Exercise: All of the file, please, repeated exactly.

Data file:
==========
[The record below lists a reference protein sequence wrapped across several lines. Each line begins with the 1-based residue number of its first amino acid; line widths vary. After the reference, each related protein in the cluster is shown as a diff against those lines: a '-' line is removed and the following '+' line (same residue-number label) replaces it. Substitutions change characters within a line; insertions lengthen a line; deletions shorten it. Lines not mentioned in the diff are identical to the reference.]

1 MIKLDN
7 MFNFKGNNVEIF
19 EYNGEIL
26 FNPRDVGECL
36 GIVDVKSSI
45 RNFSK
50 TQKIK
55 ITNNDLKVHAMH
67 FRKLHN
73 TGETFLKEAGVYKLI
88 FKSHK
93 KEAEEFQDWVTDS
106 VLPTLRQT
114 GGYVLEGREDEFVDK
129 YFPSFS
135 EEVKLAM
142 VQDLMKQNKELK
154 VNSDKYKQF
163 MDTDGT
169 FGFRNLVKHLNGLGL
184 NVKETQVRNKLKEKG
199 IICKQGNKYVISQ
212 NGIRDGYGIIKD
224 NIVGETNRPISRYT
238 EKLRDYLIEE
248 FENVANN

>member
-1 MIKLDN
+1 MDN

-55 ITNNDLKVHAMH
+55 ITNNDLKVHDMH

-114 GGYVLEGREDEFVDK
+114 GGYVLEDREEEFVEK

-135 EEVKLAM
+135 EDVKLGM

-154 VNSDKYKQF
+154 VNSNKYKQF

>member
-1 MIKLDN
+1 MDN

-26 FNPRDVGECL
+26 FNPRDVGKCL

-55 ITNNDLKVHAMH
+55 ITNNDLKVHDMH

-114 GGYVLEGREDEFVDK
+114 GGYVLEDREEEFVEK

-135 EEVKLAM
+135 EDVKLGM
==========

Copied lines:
[The record below lists a reference protein sequence wrapped across several lines. Each line begins with the 1-based residue number of its first amino acid; line widths vary. After the reference, each related protein in the cluster is shown as a diff against those lines: a '-' line is removed and the following '+' line (same residue-number label) replaces it. Substitutions change characters within a line; insertions lengthen a line; deletions shorten it. Lines not mentioned in the diff are identical to the reference.]

1 MIKLDN
7 MFNFKGNNVEIF
19 EYNGEIL
26 FNPRDVGECL
36 GIVDVKSSI
45 RNFSK
50 TQKIK
55 ITNNDLKVHAMH
67 FRKLHN
73 TGETFLKEAGVYKLI
88 FKSHK
93 KEAEEFQDWVTDS
106 VLPTLRQT
114 GGYVLEGREDEFVDK
129 YFPSFS
135 EEVKLAM
142 VQDLMKQNKELK
154 VNSDKYKQF
163 MDTDGT
169 FGFRNLVKHLNGLGL
184 NVKETQVRNKLKEKG
199 IICKQGNKYVISQ
212 NGIRDGYGIIKD
224 NIVGETNRPISRYT
238 EKLRDYLIEE
248 FENVANN

>member
-1 MIKLDN
+1 MDN

-55 ITNNDLKVHAMH
+55 ITNNDLKVHDMH

-114 GGYVLEGREDEFVDK
+114 GGYVLEDREEEFVEK

-135 EEVKLAM
+135 EDVKLGM

-154 VNSDKYKQF
+154 VNSNKYKQF

>member
-1 MIKLDN
+1 MDN

-26 FNPRDVGECL
+26 FNPRDVGKCL

-55 ITNNDLKVHAMH
+55 ITNNDLKVHDMH

-114 GGYVLEGREDEFVDK
+114 GGYVLEDREEEFVEK

-135 EEVKLAM
+135 EDVKLGM